An AC Generator works on the principle of Fleming’s right-hand rule. When the armature rotates between the magnet’s two poles perpendicularly to the magnetic field, the magnetic flux changes in the armature constantly.

Due to this, an EMF or voltage is induced in the armature. It produces a current that flows through the galvanometer, slip rings, and the brushes. The galvanometer will fluctuate between negative and positive numbers. It is proof that the current is alternating.

#### The Experiments of Faraday and Henry

Faraday and Henry conducted three types of experiments.

1. In the first one, Faraday moved a magnet towards a circular coil attached to a galvanometer such that the north pole of the magnet is towards the coil. The result shows that only relative motion generates current in the coil and not when both are kept stationary.
2. In the 2nd experiment, Faraday moved a current-carrying coil towards the first coil, connected to the battery. It was seen that the magnitude of deflection in the galvanometer of the second coil depends on the speed of the coil when it moves.
3. In the 3rd experiment, Faraday had two coils put together, which were stationary. He connected one of them to a galvanometer and the other to a battery. When the current was flowing and switched on the key, the galvanometer showed a deflection, but it didn’t show any deflection when the key was switched off.

#### Conclusion

Electromagnetic Induction is a vital concept of physics and has a host of applications in our day to day life. From induction motors to AC generators, electromagnetic induction applies in a host of operations without which it will not be possible to lead our day to day life.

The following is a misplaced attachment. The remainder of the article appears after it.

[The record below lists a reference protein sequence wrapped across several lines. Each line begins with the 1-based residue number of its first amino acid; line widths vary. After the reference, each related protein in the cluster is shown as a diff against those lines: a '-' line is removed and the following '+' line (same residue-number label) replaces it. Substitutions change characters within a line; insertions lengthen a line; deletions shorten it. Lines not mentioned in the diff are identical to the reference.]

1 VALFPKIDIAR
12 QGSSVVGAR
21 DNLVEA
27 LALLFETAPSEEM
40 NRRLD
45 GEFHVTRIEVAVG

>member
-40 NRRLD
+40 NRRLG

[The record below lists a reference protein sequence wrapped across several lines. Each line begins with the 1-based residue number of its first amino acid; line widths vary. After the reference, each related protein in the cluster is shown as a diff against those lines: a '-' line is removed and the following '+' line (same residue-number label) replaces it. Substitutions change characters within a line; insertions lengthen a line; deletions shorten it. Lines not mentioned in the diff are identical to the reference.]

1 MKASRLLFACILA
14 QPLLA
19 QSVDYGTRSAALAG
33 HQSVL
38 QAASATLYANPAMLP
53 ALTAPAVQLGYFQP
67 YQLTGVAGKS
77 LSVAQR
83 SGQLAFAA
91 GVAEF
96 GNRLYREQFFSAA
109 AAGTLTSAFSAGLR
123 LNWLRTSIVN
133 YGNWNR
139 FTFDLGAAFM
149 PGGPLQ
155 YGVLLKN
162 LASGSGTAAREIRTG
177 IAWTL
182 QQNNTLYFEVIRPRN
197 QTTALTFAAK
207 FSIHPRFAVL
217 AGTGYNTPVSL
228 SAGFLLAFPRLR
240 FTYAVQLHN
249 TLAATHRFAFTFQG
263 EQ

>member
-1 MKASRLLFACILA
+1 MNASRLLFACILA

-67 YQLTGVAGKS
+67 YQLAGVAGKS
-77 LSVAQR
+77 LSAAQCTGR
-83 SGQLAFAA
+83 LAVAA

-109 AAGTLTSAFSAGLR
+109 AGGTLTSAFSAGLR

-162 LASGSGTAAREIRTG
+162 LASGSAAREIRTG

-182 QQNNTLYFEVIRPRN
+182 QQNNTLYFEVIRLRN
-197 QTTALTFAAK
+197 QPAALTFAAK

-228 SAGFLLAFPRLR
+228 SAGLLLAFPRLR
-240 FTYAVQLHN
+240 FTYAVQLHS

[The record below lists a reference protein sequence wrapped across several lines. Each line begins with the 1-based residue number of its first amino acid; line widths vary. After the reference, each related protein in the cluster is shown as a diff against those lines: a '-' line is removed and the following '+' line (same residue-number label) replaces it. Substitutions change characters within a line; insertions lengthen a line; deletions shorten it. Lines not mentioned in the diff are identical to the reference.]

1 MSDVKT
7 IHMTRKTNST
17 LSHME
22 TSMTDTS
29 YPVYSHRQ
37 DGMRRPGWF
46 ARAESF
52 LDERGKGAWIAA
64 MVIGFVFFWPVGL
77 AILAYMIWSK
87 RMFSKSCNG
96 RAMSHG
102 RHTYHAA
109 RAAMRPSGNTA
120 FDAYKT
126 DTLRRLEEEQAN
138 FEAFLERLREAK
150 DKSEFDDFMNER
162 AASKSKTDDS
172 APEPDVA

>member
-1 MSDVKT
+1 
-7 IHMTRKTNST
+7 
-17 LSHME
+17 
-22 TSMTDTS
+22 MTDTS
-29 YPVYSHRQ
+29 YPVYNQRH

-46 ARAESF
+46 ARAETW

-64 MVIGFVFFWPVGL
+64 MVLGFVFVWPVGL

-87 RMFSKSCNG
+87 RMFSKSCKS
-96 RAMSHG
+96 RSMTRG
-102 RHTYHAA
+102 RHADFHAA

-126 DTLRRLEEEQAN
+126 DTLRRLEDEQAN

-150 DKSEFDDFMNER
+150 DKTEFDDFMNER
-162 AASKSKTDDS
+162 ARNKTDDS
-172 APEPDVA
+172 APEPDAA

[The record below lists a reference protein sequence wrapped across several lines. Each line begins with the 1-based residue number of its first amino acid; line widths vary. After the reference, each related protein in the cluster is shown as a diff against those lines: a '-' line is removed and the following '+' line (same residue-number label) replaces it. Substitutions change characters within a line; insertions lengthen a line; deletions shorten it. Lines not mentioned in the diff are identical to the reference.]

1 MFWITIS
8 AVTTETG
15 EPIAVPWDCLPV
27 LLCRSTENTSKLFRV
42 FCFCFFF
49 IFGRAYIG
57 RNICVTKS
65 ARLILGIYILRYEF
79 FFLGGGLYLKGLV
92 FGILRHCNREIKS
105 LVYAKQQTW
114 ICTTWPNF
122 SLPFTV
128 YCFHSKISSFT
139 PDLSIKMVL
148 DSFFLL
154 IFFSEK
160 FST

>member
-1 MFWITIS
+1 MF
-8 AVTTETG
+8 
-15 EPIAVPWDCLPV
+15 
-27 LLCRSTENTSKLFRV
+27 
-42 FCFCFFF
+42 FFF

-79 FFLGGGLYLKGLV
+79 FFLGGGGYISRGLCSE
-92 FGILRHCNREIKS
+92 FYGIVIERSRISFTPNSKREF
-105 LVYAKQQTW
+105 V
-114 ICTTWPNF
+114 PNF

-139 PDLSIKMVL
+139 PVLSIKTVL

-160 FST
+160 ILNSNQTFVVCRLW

#### FAQs

What do you mean by electromagnetic induction?

Electromagnetic induction is a current produced due to EMF or voltage production in a constantly changing magnetic field.

What is electromagnetic induction, and how does it work?

Electromagnetic induction is a current produced due to EMF or voltage production in a constantly changing magnetic field. When a magnet is moved through a current containing a coil, it generates an induced voltage.

What is the use of electromagnetic induction?

It is used for a variety of purposes like AC generators, electrical transformers, etc.

What is the basic principle of electromagnetic induction?

The basic principle of Electromagnetic induction is Faraday’s law that states “that a voltage is induced in a circuit whenever relative motion exists between a conductor and a magnetic field and that the magnitude of this voltage is proportional to the rate of change of the flux.”

What are the two laws of electromagnetic induction?

The first law states that “A voltage is induced in a circuit whenever relative motion exists between a conductor and a magnetic field and that the magnitude of this voltage is proportional to the rate of change of the flux.”

The second law states, “the magnitude of EMF or voltage induced in the coil is equal to the rate of change of flux that linkages with the coil. The coil’s flux linkage is the product of the number of turns in the coil and flux associated with the coil.

Wanna learn a little more about this? Would you also like examples? You can check out our MSVgo app to better understand electromagnetic induction concepts with videos and interactive methods!

### High School Physics

• Alternating Current
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### High School Math

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### Middle School Science

• Acids, Bases And Salts
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### Middle School Math

• Area and Its Boundary